Alberta truck's oversized load blamed for Washington bridge collapse
Driver says pilot car never warned him that load was larger than the bridge
The Alberta trucker who struck a steel beam precipitating a bridge collapse in Washington State was hauling an oversized load that prevented him from crossing the Skagit River bridge safely, according to a U.S. transportation official.
Deborah Hersman, chair of the National Transportation Safety Board (NTSB), said 41-year-old William Scott was granted a permit for his oversize load — a case shed for a drilling rig — which listed the cargo as 4.85 metres in height.
Scott told officials he measured his load multiple times along his route and was following a pilot truck whose driver was responsible for warning him, through a two-way radio, of any problems the oversized trailer might encounter.
"The purpose of having a pilot car to travel ahead of the tractor trailer with this vertical clearance issue is to ensure the tractor trailer can pass safely," Hersman said on Saturday.
But Scott told officials the pilot driver never signaled him that crossing the bridge over the Skagit River would be a problem, even though the bridge’s lowest point only had a clearance of 4.45 metres.
There are no signs describing the bridge’s vertical clearance, as signage is not required in Washington State unless the bridge has a clearance less than 4.39 metres.
Scott told officials he had worked with the pilot truck company before, but it was the first time he worked with this particular driver.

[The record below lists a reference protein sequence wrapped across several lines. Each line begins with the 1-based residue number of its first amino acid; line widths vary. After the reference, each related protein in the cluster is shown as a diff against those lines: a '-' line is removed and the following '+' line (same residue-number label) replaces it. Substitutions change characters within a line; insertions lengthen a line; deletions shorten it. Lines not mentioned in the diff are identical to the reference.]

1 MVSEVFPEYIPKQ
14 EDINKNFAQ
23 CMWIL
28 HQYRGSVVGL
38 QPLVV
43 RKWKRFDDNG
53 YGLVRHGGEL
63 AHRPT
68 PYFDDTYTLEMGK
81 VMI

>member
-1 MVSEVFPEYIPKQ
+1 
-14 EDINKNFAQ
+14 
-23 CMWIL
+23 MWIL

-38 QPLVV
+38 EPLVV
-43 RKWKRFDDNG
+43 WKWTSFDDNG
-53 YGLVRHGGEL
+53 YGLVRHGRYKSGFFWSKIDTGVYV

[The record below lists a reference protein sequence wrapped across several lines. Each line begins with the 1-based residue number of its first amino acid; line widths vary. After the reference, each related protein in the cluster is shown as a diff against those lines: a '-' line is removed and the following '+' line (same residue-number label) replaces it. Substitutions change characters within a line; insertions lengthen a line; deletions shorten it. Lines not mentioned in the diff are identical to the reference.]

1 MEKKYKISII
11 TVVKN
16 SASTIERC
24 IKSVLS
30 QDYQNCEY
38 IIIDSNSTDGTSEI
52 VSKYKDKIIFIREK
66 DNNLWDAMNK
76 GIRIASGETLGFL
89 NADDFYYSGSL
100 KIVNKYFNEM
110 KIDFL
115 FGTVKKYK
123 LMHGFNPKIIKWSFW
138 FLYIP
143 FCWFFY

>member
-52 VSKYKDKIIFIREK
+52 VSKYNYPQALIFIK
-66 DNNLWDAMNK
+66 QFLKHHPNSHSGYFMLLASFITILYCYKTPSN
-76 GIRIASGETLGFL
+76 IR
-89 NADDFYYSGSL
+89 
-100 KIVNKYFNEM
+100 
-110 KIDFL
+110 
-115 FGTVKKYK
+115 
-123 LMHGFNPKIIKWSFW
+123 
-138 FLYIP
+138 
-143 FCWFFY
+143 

Concrete slid off girders "like icing sliding off of a cake"
Three people were injured on Thursday when the bridge collapsed, sending two vehicles into the Skagit River near Mount Vernon on Interstate 5, a busy highway that connects Seattle to the Canadian border.
Hersman said Scott "described hearing a boom and feeling contact in the vehicle" as he drove over the bridge.
"From the bending and the buckling, the bridge is telling our investigators the story of where the failure originated and how it propagated through the span that dropped into the water," said Hersman, who told reporters multiple teams have been on site since Thursday to investigate the bridge structure.
"You can see that the concrete section of that dropped span has slid off of its girders like icing sliding off of a cake. It’s a floating bridge deck and it has completely slipped in certain sections right off of the deck."
Regulators have dubbed the steel bridge, which was built in 1955, as a "fracture critical" structure, which can crumple when a single, vital component is compromised.
Other large vehicles have struck the Skagit River bridge before the collapse Thursday, Hersman noted.
Bridge could be closed for months
Hersman says teams will spend about a week inspecting the I-5 bridge, interviewing the driver of the pilot truck, and examining maintenance documents and accident reports.
Investigators will also be using a high tech 3-D video camera to review the scene and attempt to pinpoint where the bridge failure began. Officials say they are still working to find out whether the collapse was a fluke or a sign of bigger problems.
"The results can be very catastrophic," Hersman said. "We're very fortunate in this situation."
State and federal officials will work together on the investigation, said Hersman. They'll also be on the lookout for safety issues that could affect other bridges.
In the meantime, motorists should not expect to drive on I-5 between Mount Vernon and Burlington for many weeks and possibly months, said Washington Transportation Department spokesman Bart Treece.
About 71,000 vehicles use that stretch of highway every day.
However, officials are looking for a temporary, pre-fabricated bridge to replace the 48-metre section that failed, Washington Gov. Jay Inslee said Friday. That option could be in place in weeks.
Otherwise, it could be months before a replacement can be built, said Inslee, adding it will cost $15 million to repair the bridge.
with files from The Associated Press